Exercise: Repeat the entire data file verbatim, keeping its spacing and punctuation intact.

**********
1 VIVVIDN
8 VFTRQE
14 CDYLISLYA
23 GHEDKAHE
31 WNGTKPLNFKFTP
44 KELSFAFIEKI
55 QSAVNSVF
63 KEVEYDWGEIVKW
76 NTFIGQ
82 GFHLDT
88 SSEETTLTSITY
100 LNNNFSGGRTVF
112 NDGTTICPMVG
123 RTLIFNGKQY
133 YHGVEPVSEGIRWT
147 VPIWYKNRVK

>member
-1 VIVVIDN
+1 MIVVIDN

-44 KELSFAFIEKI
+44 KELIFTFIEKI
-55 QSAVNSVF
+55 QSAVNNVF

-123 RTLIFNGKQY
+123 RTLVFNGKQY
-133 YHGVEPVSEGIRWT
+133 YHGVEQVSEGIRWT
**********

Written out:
1 VIVVIDN
8 VFTRQE
14 CDYLISLYA
23 GHEDKAHE
31 WNGTKPLNFKFTP
44 KELSFAFIEKI
55 QSAVNSVF
63 KEVEYDWGEIVKW
76 NTFIGQ
82 GFHLDT
88 SSEETTLTSITY
100 LNNNFSGGRTVF
112 NDGTTICPMVG
123 RTLIFNGKQY
133 YHGVEPVSEGIRWT
147 VPIWYKNRVK

>member
-1 VIVVIDN
+1 MIVVIDN

-44 KELSFAFIEKI
+44 KELIFTFIEKI
-55 QSAVNSVF
+55 QSAVNNVF

-123 RTLIFNGKQY
+123 RTLVFNGKQY
-133 YHGVEPVSEGIRWT
+133 YHGVEQVSEGIRWT